We come across a lot of blanket statements out there like “heirloom tomatoes don’t do well in Texas” and “it is better to grow hybrids”. However, we’ve found that almost any tomato variety can be grown here when planted at the right time and properly cared for. It is true that some varieties are noticeably more productive than others, but this is no reason to exclude heirloom varieties from your garden in favor of hybrids, because some heirloom or open pollinated varieties can be plenty productive too. A wise gardener grows a variety of different tomatoes to find which do the best for him or her in terms of productivity, flavor, and other factors.

Here is a short list of some of our top favorites on taste alone. We usually get at least 8 good tomatoes minimum per plant from all the varieties listed by planting early, sometimes a lot more:

  • Cherokee Purple — a dark purplish tomato with meaty interior and well-defined beefsteak shape and flavor, Cherokee Purple is why I grow my own tomatoes. The blockbuster flavor carries notes of balsamic vinegar, pepper, sweetness, and a pleasant spiciness. Discovered by Craig LeHouillier, this variety dates back to the late 1900’s.
  • Indian Stripe — A similar variety to Cherokee Purple with faint vertical striping — can be more productive depending on season.
  • Earl’s Faux — A seed packet intended to be Red Brandywine grew decidedly pink tomatoes with exceptional flavor and increased productivity over the famously stingy Pink Brandywine. Earl’s Faux is my main beefsteak variety for tomato sandwiches and “so juicy you have to eat it over a sink” fresh eating.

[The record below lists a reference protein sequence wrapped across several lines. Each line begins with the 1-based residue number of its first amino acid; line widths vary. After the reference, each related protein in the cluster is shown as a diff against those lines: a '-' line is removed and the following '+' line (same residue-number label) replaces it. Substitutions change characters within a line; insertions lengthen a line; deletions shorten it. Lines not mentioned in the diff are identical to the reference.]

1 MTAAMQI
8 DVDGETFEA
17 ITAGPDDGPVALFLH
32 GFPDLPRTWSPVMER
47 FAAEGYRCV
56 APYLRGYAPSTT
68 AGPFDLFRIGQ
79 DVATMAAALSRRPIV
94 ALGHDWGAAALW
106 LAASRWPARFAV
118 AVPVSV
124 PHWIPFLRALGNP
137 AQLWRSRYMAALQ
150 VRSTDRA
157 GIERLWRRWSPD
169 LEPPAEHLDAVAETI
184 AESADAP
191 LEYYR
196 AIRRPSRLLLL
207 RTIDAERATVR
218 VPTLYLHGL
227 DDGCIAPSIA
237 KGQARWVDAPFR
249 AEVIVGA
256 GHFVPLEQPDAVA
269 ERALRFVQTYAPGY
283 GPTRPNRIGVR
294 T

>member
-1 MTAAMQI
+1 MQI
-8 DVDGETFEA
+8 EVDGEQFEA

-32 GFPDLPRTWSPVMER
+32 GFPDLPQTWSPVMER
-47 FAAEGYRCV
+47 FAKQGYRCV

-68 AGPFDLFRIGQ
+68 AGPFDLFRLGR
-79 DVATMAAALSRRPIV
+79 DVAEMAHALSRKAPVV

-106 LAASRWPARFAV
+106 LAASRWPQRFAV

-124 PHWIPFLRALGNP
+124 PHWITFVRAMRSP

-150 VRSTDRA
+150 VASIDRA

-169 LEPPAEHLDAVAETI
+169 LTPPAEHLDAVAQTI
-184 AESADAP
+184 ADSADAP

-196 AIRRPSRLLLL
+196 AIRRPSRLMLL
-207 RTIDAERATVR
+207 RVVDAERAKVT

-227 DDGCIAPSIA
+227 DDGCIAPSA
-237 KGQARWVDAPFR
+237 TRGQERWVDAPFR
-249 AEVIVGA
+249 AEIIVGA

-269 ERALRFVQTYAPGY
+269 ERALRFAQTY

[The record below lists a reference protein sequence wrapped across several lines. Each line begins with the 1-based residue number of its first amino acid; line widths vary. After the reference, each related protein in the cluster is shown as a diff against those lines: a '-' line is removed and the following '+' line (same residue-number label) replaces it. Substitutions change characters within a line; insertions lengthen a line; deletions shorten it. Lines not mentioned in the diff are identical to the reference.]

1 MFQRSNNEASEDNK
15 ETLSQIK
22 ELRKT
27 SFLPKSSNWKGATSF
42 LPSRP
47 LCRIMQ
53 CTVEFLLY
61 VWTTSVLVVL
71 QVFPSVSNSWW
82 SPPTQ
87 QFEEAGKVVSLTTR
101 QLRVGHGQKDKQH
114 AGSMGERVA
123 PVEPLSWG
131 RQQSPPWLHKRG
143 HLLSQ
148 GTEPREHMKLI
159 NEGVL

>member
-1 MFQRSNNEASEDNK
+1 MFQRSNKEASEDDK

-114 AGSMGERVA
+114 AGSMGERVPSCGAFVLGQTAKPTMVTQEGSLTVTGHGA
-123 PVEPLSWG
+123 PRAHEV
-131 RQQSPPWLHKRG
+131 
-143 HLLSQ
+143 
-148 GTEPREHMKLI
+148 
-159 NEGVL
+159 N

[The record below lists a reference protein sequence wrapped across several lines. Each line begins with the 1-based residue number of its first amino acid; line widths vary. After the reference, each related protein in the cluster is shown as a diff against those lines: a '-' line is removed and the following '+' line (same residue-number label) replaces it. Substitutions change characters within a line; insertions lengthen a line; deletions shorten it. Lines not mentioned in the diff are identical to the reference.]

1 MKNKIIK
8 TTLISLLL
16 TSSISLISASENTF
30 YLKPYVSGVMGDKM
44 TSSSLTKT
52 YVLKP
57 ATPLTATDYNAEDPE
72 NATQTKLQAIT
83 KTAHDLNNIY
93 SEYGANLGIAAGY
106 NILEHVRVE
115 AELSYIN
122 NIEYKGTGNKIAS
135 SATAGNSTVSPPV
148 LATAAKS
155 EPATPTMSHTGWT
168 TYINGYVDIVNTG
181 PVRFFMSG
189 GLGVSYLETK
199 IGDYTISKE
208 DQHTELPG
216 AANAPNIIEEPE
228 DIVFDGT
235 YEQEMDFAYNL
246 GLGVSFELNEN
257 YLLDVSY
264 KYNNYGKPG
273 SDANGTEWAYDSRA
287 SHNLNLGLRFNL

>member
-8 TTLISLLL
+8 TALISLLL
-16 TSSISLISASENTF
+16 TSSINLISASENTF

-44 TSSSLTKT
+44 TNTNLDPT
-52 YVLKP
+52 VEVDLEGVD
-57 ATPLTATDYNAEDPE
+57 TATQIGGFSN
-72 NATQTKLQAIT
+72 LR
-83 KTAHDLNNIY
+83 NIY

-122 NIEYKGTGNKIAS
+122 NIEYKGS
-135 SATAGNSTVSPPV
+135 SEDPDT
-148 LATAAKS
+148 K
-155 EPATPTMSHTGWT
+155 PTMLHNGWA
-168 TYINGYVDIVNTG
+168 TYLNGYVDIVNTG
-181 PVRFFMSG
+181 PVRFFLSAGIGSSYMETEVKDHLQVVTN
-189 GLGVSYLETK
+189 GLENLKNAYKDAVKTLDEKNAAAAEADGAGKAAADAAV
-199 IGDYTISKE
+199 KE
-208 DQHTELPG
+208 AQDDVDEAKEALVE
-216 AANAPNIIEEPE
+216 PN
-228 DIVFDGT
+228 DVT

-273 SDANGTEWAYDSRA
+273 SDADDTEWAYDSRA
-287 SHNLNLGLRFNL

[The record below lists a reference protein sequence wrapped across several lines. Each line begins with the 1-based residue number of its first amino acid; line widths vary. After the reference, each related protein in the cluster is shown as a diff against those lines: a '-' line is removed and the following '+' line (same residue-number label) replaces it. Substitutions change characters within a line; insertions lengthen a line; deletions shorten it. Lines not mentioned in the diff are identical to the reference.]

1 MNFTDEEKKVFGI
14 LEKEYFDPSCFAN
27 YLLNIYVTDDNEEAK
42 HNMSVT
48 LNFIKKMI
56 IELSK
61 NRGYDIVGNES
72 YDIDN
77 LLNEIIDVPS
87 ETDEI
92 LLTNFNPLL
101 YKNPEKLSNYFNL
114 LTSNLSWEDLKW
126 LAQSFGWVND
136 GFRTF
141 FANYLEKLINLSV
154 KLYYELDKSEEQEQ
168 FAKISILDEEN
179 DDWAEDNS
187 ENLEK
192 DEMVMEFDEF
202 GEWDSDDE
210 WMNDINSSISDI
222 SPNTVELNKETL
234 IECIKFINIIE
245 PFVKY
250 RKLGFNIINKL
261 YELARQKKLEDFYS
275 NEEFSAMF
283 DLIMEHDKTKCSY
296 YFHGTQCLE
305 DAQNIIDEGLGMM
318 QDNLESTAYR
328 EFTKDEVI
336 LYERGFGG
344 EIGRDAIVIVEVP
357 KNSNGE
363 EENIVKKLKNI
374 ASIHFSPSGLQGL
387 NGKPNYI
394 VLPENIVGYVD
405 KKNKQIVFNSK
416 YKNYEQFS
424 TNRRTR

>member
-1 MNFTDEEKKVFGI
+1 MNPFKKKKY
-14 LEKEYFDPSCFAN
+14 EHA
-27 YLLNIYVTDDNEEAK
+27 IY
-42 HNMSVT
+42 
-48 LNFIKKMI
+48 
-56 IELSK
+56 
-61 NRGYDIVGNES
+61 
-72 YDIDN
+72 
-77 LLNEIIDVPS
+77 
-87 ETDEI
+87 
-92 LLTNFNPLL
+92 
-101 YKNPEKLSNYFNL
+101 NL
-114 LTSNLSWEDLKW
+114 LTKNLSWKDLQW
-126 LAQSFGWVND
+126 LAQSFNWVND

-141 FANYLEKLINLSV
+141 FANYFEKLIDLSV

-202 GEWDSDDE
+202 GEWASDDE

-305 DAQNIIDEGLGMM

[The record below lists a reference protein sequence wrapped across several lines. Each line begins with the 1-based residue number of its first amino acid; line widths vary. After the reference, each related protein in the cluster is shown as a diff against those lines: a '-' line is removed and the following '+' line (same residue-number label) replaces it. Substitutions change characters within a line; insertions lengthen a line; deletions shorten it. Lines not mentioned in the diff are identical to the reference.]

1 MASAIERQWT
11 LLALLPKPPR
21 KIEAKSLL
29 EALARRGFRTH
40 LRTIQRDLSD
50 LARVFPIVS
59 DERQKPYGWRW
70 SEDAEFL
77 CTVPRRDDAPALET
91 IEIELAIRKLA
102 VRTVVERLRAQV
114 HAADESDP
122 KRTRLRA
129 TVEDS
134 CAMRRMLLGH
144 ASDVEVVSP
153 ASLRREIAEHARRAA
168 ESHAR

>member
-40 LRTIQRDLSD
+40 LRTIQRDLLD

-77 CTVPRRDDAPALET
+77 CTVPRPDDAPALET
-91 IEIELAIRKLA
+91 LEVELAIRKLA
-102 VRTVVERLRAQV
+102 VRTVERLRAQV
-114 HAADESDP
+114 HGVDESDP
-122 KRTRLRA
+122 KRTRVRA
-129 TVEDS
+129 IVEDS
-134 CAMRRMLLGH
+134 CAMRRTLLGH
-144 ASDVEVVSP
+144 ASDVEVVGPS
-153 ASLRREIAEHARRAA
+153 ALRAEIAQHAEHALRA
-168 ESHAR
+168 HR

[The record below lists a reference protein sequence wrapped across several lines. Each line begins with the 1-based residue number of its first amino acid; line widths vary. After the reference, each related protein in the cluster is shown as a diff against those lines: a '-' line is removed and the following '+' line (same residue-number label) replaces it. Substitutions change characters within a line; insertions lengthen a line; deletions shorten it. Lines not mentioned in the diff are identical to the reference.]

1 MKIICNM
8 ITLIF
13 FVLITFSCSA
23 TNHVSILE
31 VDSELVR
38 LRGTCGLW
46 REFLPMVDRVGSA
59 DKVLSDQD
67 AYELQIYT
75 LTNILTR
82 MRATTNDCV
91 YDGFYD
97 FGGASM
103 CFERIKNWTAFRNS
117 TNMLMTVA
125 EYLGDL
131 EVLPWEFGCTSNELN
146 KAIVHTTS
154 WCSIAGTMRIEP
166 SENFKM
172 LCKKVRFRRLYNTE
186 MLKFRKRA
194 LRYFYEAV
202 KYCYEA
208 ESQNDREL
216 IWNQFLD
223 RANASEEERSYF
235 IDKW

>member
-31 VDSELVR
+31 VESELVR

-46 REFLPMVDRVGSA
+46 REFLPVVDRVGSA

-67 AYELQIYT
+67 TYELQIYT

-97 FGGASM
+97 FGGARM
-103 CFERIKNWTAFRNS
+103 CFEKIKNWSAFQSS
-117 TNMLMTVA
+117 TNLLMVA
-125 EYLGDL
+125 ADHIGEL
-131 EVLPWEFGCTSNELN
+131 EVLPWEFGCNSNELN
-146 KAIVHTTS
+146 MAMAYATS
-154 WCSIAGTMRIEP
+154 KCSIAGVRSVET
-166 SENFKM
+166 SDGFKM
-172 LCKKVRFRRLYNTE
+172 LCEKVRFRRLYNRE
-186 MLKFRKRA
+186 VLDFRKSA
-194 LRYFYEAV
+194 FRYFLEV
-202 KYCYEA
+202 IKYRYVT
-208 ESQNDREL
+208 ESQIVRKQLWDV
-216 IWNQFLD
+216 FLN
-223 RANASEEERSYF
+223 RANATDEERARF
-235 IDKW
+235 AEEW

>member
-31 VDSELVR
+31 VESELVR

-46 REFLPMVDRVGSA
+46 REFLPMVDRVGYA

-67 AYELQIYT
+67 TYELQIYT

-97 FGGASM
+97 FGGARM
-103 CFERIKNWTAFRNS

• Stump of the World — Along with Brandywine, this variety was preserved and distributed by famous tomato collector Ben Quisenberry. 
  • Wes — Giant heart-shaped pink tomatoes are exceptionally meaty and sometimes lack any seeds whatsoever. 
  • Prue — A toe-curlingly tasty paste or Roma-shaped tomato. Not hugely productive, and fastidious growers will stuff two plants in a single cage, but the flavor of these fully ripe (the tip will become soft) plums is unreal.
  • Aunt Gertie’s Gold — So many orange tomato varieties barely register on the palette. If you must grow one orangish-gold tomato and insist on an undeniably zippy and assertive flavor, this is the one to try.

Note: Varieties recommended above are just a few we like and are by no means an inclusive list of our favorites. Also, we’ve primarily listed varieties that have at least fair commercial availability for the seed at this time.

varieties_cherokee_purple
Cherokee Purple
varieties_indian_stripe
Indian Stripe
varieties_earls_faux
Earl’s Faux
varieties_stump_of_the_world
Stump of the World
varieties_wes
Wes
varieties_prue
Prue
varieties_aunt_gerties_gold
Aunt Gertie’s Gold
There are over 6,000 recognized tomato varieties, ranging in color from red to pink to purple to red-black to orange, yellow, green (yes, a fully ripe green tomato!), and countless speckled, swirled, and striped variations in between. New varieties are discovered and developed every year. In addition to old standbys, I experiment with something new every year in the hopes of finding new favorites!